Road uniforms at a home game?
King Coach Barry Melrose, irritated at playing back-to-back games in a two-day span, had declared that Tuesday's meeting against the Winnipeg Jets was no home game even though it was in Los Angeles. He declared it was a road game.
When the Kings took the ice at the Forum in their road uniforms, it looked like Melrose's quirky sense of humor might have taken over, a little jab at the NHL. Not so. It turned out that the Jets needed their home jerseys because they were going to play a reverse-sweater game against Vancouver later this week.
"I do have a black sense of humor," Melrose said. "I do love black . . . I wish we could wear our road uniforms all of the time."
Either way, the Kings picked up from Monday's victory in Buffalo and defeated the Jets, 8-4, before a sellout crowd of 16,005. They had called this their biggest game of the season and it lifted the third-place Kings (32-31-7) to a three-point lead over fourth-place Winnipeg in the close Smythe Division race.
Even though the Kings returned to Los Angeles in the early morning hours, they showed few signs of weariness. Melrose used his bench judiciously and even took a timeout midway through the second period when the Kings were scrambling around for a brief period, although holding a 4-2 lead.
The Kings' offense was spread around as they scored two power play goals and one short-handed. Luc Robitaille had three points, scoring his 51st and 52nd of the season and adding a perfect assist on Jari Kurri's third-period goal at 1:38. Wayne Gretzky, who had three points against Buffalo, repeated that performance with his 10th goal of the season and two assists.
In Buffalo, Gretzky had expressed his displeasure with having to play back-to-back games on Monday and Tuesday because of the Eastern blizzard.
"I spoke up as the captain for the rest of the players," Gretzky said. "I was just trying to defend the players' side. After it was all said and done, we met in Buffalo, and we said we didn't want to make any excuses. Everybody expected that we'd lose both games. But we got a total team effort . . . these were two of the hardest-working games. We played well, and it's a credit to the players because we stuck together."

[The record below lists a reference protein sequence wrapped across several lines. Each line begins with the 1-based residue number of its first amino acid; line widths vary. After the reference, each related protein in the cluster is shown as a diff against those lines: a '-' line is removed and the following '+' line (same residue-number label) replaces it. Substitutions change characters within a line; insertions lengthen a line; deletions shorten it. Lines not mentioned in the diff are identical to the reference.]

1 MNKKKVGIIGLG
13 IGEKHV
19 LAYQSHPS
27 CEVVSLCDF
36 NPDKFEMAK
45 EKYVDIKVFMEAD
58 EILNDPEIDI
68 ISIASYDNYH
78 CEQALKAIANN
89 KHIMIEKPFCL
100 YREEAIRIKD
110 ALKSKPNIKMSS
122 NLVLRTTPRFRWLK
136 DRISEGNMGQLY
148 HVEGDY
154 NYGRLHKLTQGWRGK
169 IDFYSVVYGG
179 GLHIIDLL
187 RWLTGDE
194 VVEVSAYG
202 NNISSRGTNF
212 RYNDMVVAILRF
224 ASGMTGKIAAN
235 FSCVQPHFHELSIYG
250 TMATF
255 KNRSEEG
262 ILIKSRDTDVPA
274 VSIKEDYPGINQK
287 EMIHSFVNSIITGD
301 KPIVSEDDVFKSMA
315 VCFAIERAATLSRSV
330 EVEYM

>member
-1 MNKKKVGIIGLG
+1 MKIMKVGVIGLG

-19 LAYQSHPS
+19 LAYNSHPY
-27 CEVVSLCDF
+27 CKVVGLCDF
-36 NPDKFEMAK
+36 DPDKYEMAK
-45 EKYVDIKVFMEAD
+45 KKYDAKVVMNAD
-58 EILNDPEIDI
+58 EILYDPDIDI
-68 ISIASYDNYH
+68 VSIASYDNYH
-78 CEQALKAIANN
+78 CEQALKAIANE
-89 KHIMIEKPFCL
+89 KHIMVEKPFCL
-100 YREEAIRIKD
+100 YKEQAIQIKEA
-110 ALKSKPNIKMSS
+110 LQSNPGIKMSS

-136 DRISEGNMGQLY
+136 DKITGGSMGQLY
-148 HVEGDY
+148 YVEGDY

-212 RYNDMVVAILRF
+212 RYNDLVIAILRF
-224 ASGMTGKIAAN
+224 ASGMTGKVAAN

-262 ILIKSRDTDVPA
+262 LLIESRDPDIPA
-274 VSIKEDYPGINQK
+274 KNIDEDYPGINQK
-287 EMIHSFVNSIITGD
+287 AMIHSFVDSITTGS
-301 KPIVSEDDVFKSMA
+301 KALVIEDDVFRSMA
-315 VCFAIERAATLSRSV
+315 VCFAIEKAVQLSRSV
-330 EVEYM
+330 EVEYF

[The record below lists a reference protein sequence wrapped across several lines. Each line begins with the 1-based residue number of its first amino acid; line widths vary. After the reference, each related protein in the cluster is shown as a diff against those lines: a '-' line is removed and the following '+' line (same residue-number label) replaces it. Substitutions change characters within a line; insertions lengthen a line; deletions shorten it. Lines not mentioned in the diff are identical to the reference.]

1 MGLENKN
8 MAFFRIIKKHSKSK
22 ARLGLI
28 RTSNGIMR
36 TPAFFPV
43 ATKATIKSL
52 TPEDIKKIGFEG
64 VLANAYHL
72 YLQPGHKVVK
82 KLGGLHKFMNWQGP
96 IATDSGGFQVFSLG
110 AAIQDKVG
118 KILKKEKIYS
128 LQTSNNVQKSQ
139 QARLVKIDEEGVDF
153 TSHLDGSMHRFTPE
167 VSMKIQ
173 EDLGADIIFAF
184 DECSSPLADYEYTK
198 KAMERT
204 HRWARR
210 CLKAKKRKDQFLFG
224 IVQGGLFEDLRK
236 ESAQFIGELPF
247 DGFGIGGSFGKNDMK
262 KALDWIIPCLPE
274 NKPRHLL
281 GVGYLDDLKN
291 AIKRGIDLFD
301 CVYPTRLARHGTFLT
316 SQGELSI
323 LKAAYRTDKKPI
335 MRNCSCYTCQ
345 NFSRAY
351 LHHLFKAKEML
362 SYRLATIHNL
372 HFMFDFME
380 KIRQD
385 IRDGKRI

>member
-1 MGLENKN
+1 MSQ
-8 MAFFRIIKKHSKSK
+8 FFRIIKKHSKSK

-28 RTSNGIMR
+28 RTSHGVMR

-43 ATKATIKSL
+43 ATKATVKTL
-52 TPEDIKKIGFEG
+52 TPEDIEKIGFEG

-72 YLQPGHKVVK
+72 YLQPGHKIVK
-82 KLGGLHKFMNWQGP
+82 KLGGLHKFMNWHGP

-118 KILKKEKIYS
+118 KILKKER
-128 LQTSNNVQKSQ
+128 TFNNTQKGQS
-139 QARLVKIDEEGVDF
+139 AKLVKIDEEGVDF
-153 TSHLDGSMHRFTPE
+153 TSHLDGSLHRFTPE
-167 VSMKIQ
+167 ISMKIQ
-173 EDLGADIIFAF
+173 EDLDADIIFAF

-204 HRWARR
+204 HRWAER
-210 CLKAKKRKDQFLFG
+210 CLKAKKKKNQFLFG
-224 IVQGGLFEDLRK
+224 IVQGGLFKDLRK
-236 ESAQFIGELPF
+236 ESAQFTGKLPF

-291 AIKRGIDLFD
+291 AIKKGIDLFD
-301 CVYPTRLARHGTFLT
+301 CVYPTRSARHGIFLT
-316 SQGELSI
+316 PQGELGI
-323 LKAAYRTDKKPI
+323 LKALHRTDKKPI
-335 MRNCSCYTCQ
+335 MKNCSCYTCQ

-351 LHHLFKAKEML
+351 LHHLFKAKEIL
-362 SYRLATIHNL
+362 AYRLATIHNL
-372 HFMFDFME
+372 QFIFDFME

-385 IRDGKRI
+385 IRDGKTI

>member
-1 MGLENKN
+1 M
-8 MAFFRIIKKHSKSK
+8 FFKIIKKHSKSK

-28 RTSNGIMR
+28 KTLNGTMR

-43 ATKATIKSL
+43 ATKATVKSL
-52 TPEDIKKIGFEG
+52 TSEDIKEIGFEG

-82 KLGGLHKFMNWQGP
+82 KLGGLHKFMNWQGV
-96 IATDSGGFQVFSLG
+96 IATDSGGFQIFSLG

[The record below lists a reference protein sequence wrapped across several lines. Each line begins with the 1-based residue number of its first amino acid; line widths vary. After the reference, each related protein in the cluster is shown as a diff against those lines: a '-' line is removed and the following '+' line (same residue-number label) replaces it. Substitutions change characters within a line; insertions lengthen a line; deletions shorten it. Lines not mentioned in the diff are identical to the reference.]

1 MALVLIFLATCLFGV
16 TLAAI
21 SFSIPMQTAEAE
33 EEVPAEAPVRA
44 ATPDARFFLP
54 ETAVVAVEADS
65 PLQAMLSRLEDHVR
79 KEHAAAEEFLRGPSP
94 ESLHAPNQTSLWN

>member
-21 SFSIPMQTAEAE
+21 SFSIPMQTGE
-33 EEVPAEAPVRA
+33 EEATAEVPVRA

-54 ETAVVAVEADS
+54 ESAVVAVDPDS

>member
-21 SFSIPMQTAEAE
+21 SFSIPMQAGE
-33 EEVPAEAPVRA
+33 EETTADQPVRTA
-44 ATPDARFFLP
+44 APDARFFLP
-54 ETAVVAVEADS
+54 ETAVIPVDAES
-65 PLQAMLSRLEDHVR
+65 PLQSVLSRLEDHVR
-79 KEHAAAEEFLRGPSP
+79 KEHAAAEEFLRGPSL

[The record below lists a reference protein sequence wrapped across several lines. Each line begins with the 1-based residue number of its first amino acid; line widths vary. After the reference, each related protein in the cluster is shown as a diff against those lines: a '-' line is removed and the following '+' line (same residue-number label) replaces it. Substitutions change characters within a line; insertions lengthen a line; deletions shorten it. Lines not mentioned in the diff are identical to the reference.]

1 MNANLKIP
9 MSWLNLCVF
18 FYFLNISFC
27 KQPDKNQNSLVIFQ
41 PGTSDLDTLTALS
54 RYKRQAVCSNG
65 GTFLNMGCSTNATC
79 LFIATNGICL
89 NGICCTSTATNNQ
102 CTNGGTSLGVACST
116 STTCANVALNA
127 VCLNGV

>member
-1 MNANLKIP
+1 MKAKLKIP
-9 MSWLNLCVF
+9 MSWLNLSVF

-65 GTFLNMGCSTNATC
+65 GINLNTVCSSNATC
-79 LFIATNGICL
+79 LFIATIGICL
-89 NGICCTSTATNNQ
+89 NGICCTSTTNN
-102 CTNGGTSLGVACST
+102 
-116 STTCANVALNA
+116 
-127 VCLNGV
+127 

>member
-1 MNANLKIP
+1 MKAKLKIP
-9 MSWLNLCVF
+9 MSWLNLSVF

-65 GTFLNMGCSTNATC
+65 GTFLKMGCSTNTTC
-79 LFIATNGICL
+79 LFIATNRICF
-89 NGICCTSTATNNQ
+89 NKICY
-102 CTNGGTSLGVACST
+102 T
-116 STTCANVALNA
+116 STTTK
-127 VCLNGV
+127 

Rookie defenseman Alexei Zhitnik was one of the Kings' best players on the ice against Buffalo, helping contain the Sabres' Alexander Mogilny. Tuesday, it was Zhitnik's offensive skills on display. He had two second-period assists and blew a wicked slap shot past goaltender Rick Tabaracci at 5:08 in the third period to make the score 7-3. It was his eighth goal of the season.
Tony Granato set up Zhitnik's goal for his third point of the night. Granato scored a shorthanded breakaway goal with five seconds remaining in the first period. The goal came on a bit of a fluke play when Marty McSorley, behind the King net, flipped the puck at the far boards. It took a bad hop off the boards past defenseman Phil Housley at the point and Granato used his breakout speed to go in alone.
It was Granato's 33rd goal of the season and pulled the Kings to a 2-2 tie after one period, helping give them momentum for the second period. During the second, the Kings scored three consecutive goals to take a 5-2 lead.
King goaltender Rick Knickle, who earned the victory, did not come out for the third period because of stomach cramps. He faced 18 shots in two periods. Kelly Hrudey, making his first appearance since Feb. 27, played the third period and gave up one goal.
Owner Bruce McNall probably understands Wayne Gretzky better than anyone else on the club's management team. But even he was caught by a bit by surprise when Gretzky expressed his displeasure with having to play back-to-back games on Monday and Tuesday. "He's a competitive guy," McNall said. "Competitive people get upset by things of that nature. I was not a part of it, the scheduling and the number of calls back and forth. . . . He's upset. We do have the worst travel schedule. He's right--we are often too accommodating to people." McNall said that the team was limited in its options and that any of the choices probably wouldn't have pleased his players. In the aftermath of this episode, McNall probably will get more involved again in the decision-making process.